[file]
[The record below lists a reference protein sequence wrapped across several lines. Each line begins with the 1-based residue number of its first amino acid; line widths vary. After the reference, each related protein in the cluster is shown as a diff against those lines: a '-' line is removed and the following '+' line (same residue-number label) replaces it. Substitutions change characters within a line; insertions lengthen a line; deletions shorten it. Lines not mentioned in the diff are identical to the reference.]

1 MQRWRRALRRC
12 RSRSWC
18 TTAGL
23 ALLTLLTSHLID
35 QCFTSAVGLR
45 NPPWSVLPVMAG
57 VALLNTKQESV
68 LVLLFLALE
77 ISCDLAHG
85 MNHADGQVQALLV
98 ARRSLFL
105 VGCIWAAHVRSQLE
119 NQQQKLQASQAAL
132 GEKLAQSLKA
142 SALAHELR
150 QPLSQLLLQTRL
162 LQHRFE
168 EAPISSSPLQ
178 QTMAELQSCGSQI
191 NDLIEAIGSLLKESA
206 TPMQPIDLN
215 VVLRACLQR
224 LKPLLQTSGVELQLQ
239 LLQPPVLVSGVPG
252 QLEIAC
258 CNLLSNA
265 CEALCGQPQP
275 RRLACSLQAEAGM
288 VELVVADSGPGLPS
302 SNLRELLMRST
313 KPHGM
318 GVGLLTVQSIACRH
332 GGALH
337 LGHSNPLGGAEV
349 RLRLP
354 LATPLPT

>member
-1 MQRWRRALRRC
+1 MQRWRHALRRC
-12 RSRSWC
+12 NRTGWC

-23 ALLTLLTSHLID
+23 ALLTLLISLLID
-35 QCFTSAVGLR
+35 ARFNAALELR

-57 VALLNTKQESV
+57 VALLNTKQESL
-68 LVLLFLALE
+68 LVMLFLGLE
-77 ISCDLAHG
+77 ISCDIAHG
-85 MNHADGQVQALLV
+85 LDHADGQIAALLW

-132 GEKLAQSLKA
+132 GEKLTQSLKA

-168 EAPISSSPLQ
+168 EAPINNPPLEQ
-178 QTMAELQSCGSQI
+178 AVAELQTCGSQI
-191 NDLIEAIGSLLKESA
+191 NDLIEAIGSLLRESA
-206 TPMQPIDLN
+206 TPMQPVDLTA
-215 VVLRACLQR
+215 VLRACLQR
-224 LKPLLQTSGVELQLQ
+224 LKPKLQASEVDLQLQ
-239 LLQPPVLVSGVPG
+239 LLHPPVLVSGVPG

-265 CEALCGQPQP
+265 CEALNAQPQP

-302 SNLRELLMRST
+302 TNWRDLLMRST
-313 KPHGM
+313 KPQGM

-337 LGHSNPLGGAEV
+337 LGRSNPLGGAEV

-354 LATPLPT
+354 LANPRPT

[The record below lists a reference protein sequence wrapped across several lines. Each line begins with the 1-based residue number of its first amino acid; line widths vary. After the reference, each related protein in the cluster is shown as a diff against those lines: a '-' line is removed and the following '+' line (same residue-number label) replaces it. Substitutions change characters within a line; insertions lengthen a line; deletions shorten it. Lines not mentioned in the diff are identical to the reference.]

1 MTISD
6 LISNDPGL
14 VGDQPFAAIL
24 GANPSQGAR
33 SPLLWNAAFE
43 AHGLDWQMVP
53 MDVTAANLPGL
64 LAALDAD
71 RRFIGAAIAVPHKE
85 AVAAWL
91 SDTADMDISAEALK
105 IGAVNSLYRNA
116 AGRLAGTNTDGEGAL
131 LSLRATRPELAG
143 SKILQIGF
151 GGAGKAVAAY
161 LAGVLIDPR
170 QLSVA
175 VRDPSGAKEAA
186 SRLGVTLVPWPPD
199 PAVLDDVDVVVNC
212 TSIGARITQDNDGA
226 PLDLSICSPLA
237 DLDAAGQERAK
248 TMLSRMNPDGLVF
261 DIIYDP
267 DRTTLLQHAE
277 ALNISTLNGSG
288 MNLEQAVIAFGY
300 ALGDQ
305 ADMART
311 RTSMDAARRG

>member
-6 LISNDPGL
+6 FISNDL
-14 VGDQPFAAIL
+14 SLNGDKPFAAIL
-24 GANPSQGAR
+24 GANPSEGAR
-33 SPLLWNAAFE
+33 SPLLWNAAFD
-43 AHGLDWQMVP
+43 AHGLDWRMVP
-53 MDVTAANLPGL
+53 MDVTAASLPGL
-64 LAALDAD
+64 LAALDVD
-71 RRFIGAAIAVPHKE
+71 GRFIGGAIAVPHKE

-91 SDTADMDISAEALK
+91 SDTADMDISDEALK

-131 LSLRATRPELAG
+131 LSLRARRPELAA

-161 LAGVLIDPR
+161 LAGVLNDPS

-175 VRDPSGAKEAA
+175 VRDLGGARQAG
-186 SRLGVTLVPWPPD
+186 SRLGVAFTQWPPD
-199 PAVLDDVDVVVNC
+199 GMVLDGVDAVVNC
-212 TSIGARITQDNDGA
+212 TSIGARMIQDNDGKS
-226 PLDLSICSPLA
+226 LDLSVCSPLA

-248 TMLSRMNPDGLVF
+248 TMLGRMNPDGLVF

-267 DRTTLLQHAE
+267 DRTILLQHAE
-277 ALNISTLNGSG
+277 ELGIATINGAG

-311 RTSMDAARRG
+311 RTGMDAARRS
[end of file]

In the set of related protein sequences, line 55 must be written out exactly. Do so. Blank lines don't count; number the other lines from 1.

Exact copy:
-132 GEKLAQSLKA